Three Ladies at Peet’s

Three ladies sat outside Peet’s Coffee in Santa Monica. There were many little tables outside the coffee-shop: one was inhabited by a trendy man in his early twenties, wearing a brown hat and reading a design book; one other table was occupied by a balding man with glasses perched precariously on his nose who was proofreading a paper as he sipped his coffee and occasionally looked up at the people going by; the third table was surrounded by three ladies.

The three ladies were of varying ages. Two were in their early fifties and looked like sisters – both had similar features and they had that sort of friendly and easy manner with each other that comes from a good sisterly relationship. The third was obviously a family member as well – the daughter of the one and the niece of the other. These ladies were surrounded by lots of baggage – a purse, a backpack, four pounds of Peet’s coffee blends, another shoulder bag, and, of course, three large cups of coffee, a cinnamon roll and a small box of chocolates.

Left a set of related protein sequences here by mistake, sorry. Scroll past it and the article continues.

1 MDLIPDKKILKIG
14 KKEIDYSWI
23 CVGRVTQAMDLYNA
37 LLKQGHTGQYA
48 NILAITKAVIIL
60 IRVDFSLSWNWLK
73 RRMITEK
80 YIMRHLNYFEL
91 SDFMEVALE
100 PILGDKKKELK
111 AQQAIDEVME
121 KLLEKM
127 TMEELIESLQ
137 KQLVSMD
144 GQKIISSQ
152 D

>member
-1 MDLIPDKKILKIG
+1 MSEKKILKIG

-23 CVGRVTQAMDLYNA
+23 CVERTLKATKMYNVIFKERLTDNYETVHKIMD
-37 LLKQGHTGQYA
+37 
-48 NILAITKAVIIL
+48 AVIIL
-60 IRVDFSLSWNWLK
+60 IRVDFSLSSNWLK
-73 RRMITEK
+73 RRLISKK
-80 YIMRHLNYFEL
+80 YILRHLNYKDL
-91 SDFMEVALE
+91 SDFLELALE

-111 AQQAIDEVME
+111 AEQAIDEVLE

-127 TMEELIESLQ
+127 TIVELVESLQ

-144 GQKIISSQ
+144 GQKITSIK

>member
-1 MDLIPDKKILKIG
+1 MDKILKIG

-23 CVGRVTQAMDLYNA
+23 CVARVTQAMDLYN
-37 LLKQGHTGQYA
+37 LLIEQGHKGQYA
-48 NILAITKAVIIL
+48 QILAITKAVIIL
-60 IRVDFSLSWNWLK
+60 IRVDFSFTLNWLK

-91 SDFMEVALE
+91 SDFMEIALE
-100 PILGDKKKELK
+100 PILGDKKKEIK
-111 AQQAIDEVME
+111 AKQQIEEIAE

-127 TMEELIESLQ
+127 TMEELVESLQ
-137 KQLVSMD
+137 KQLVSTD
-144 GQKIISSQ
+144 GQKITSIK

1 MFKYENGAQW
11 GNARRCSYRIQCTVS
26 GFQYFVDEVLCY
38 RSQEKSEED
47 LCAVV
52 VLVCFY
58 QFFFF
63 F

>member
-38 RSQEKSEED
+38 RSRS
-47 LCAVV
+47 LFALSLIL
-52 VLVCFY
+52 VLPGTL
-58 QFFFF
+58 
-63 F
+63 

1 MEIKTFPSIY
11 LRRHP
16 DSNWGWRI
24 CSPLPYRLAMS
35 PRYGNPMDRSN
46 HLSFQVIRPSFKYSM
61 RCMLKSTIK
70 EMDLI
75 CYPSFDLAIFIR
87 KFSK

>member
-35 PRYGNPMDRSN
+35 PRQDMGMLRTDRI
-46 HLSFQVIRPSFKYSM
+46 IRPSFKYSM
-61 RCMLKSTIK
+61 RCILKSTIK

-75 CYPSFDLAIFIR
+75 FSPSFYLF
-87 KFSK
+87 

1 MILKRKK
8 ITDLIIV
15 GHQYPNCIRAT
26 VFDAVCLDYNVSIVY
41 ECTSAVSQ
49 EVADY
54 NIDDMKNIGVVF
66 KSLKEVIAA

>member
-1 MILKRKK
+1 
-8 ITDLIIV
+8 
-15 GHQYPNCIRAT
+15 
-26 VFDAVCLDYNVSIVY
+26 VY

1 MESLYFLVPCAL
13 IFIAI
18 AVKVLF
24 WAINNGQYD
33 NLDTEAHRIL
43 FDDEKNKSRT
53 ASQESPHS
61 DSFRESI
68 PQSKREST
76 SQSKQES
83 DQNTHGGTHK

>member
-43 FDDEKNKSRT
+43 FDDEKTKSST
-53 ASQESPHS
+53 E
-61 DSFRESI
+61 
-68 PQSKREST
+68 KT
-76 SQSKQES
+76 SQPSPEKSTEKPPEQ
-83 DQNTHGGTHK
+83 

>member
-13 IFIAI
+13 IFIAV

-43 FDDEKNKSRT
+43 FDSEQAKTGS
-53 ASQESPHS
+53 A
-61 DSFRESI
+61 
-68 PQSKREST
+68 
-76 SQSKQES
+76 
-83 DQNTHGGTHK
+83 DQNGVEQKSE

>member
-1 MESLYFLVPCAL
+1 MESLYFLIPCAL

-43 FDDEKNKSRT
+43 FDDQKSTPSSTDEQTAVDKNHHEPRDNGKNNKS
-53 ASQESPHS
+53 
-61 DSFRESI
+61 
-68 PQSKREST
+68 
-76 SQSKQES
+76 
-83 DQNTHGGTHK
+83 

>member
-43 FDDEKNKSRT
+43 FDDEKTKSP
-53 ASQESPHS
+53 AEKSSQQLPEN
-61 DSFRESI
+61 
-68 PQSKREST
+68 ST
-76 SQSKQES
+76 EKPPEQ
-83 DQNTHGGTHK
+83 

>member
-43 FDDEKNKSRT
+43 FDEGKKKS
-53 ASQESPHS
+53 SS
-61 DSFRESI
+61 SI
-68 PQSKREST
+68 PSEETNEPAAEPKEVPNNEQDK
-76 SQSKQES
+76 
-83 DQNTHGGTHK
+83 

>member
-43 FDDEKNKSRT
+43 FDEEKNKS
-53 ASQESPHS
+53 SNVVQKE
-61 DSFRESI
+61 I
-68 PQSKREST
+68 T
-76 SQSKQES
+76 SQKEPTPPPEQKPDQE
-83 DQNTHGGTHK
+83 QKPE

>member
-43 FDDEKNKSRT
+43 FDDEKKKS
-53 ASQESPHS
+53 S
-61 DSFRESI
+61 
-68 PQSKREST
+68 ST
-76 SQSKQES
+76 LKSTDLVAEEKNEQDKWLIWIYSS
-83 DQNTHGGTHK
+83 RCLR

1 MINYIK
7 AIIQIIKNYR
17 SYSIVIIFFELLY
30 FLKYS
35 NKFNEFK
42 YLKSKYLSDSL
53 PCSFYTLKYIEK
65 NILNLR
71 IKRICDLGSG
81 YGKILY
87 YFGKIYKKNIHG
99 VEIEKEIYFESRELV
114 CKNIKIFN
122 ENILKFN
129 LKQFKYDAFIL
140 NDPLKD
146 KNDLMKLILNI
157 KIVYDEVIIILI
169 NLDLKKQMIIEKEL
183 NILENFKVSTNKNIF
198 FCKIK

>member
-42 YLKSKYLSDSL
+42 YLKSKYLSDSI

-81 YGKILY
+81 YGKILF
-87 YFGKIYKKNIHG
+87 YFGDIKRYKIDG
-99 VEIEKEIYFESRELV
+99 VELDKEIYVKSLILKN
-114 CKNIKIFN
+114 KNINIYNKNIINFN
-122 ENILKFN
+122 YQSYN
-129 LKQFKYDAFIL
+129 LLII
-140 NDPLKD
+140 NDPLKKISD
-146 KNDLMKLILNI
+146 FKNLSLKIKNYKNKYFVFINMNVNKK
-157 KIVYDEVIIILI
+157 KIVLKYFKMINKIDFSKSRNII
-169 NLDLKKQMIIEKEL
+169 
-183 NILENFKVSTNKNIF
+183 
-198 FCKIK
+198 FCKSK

The conversation between the ladies was fast and carefree: gossip about family members and family events, chit-chat about the merits of good coffee, small talk about travel plans. Somehow, in all the chatter, the subject of ostrich meat, an option that had been on a menu of a restaurant where the ladies had been the night before, came up. There was some discussion over the general aversion to the very idea of ostrich meat, and then with a casual remark from one of the ladies about how it tasted like roast beef, the table exploded. The ladies all burst out laughing as one of them spit out her coffee, overcome with laughter, and the other two followed suit while trying to control themselves and the flow of coffee spilling over their baggage.

Eventually, the three got themselves under control, though still giggling, and got up to leave. As they were walking down the sidewalk, the young hip man called out with a smile that he enjoyed their laughter and liked to see that they were having fun. He wasn’t mocking – he was sincere. He had enjoyed the sight of three ladies laughing at a table in the Los Angeles sunlight. Only the young lady had noticed that the other man, the quiet one with the glasses, had smiled to himself as well as the three had been laughing hysterically.

The youngest lady walked away from the whole encounter feeling that the world was a good place if people could enjoy the enjoyment of others.